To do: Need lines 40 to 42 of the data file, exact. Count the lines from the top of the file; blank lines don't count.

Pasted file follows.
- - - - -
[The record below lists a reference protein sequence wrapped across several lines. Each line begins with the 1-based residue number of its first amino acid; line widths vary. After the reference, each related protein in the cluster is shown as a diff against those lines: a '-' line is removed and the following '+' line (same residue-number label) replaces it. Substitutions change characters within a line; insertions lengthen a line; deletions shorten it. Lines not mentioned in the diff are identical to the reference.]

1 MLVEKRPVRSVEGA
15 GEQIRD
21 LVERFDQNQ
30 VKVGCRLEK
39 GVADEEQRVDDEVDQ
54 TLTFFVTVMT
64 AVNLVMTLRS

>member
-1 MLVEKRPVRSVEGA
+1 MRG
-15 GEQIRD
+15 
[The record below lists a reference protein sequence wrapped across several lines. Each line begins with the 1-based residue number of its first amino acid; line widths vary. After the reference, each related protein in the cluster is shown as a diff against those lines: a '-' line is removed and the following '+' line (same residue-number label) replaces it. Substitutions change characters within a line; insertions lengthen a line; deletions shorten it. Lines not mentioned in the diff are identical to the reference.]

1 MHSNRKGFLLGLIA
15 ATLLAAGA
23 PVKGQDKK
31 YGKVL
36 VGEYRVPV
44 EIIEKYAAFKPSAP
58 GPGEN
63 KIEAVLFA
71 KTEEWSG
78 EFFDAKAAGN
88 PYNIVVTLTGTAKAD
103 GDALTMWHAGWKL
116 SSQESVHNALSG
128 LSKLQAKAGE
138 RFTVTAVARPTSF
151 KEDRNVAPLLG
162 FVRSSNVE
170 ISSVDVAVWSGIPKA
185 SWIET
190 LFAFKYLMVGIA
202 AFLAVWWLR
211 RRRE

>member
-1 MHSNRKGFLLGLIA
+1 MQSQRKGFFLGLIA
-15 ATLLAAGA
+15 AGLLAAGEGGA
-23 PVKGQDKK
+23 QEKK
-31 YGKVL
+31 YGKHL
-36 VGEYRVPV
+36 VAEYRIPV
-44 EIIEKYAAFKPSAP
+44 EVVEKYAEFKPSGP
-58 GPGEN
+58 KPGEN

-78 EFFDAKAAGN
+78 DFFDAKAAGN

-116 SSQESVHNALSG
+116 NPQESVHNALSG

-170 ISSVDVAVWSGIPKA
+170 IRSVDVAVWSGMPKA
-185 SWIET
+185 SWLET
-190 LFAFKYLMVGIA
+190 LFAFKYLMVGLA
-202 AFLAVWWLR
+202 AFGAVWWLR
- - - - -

-15 ATLLAAGA
+15 AGLLAAGEGGA
-23 PVKGQDKK